Logistically, getting a wheelchair at the airport is easier than I’d first imagined. Pretty much, I just ask the curbside skycap or the ticket agent for a wheelchair, and I get one. Plus a place to sit until it arrives. And in the chair with my attendant, I get to skip to the front of the security line and board the plane first as a “passenger who needs a little bit of extra time on the jetway.”
No airport staff member has ever asked me to prove my disability. No one has ever refused me a wheelchair, despite the fact that I’m a young-looking 35-year-old and I “don’t look sick.” Not a single passenger at the airport has ever pointed at me and screeched “what are you doing cutting in line–you’re not really sick or disabled!”
Poof! Easiest thing in the world, right? Wrong. At least in my case.
For me, the pesky emotional component of asking for the wheelchair took me years to get over. I was a competitive gymnast, a martial artist, a four-day-a-week gym rat. I’m not *really* disabled–I’m not paralyzed or 90 years old, my leg isn’t broken, I don’t have lupus or MS. I don’t deserve to use a wheelchair. Just because I sometimes have to fight not to collapse in the security line, and I have to sit and rest for 15 minutes after going through the metal detector, doesn’t mean I’m disabled to the point of being unable to go through an airport.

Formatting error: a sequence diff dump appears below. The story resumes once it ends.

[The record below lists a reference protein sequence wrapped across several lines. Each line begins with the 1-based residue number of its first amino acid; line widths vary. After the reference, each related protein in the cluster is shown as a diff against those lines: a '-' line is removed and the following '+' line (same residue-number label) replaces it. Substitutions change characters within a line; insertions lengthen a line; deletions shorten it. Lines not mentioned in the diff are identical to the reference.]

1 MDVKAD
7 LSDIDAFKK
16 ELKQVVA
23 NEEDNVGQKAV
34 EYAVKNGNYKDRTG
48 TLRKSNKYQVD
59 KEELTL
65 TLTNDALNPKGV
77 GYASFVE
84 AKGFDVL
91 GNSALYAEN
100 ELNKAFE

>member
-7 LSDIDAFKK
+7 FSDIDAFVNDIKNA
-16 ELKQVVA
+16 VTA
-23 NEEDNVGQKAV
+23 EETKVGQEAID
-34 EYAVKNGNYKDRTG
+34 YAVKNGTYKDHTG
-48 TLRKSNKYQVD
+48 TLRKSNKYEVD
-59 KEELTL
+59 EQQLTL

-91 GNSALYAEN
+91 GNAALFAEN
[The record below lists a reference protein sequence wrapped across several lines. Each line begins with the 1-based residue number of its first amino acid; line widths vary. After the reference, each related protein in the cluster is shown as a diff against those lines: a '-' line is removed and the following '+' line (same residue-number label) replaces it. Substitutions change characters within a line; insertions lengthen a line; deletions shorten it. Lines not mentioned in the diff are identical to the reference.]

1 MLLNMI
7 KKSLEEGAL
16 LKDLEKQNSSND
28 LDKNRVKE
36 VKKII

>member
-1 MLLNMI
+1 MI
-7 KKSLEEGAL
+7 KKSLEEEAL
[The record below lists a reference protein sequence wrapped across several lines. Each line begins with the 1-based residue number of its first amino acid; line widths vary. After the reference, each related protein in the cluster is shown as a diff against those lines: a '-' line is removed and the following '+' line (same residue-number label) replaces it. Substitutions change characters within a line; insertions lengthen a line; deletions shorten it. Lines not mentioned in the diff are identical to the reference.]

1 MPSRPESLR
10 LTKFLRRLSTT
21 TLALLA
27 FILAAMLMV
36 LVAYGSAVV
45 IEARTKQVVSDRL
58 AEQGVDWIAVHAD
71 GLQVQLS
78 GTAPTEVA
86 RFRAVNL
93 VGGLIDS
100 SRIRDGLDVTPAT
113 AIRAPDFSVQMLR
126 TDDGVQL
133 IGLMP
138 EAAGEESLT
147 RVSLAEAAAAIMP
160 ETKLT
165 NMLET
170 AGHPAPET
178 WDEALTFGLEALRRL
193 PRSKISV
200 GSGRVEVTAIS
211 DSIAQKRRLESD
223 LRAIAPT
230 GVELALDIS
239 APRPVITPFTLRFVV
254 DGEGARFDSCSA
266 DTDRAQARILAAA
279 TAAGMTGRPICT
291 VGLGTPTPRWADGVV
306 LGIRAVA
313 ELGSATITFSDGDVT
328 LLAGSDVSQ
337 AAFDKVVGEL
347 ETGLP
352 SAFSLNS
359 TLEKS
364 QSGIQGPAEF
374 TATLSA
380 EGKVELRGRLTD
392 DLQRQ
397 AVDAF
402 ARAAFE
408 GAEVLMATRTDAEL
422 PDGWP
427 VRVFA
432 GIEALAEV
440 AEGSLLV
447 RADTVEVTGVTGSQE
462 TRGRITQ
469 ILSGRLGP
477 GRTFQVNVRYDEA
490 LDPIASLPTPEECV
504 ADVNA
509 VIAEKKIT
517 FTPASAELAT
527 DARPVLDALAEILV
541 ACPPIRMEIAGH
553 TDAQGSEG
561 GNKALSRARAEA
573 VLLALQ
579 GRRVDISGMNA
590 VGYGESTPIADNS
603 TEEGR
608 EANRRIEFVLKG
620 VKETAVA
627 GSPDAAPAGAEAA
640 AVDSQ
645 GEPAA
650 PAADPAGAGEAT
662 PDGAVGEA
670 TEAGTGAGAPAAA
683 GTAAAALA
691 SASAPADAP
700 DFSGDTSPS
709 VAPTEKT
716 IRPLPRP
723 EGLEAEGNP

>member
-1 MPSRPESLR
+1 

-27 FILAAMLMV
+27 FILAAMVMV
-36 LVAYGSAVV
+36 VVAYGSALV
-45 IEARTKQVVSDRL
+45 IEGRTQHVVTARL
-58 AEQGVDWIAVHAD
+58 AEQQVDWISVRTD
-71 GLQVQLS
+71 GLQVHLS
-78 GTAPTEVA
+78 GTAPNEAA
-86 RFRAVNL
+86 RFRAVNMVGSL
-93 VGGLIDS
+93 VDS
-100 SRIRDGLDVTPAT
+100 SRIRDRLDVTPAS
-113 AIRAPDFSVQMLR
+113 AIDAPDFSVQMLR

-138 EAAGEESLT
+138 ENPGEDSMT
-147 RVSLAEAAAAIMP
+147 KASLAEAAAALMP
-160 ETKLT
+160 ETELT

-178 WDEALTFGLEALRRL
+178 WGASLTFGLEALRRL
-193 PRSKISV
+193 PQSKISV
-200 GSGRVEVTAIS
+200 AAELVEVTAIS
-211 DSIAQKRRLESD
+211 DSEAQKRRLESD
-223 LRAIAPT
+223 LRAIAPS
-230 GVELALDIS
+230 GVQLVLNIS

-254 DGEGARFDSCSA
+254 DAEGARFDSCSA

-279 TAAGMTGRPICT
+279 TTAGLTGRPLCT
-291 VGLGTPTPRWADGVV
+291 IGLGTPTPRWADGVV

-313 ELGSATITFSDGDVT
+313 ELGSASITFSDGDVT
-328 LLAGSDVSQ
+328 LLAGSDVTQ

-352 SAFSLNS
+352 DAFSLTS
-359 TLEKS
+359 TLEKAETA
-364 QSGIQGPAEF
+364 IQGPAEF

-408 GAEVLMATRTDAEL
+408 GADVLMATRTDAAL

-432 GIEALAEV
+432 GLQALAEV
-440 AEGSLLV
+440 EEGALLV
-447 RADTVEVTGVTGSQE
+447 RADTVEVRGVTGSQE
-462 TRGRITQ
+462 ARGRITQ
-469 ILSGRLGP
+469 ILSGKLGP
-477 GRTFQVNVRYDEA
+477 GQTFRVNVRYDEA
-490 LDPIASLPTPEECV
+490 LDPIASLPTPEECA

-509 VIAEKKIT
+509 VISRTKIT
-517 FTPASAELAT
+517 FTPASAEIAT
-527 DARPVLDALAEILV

Oh. Er, uh…right. Hm.
My truth is that I sometimes need a wheelchair to manage in airports. Even though I can walk, and often enjoy gentle hiking and strolling while I’m traveling, airports are hard. They’re stressful and big, and the lines can be atrocious. And lines hurt me, literally. So I get the wheelchair. And I have a better trip.